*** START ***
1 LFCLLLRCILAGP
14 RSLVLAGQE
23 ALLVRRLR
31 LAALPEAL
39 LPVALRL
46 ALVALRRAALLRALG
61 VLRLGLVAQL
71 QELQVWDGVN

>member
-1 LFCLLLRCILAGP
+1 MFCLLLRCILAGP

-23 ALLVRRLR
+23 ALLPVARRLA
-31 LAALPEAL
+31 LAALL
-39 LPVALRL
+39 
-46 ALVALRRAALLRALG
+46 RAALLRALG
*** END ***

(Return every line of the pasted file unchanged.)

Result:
1 LFCLLLRCILAGP
14 RSLVLAGQE
23 ALLVRRLR
31 LAALPEAL
39 LPVALRL
46 ALVALRRAALLRALG
61 VLRLGLVAQL
71 QELQVWDGVN

>member
-1 LFCLLLRCILAGP
+1 MFCLLLRCILAGP

-23 ALLVRRLR
+23 ALLPVARRLA
-31 LAALPEAL
+31 LAALL
-39 LPVALRL
+39 
-46 ALVALRRAALLRALG
+46 RAALLRALG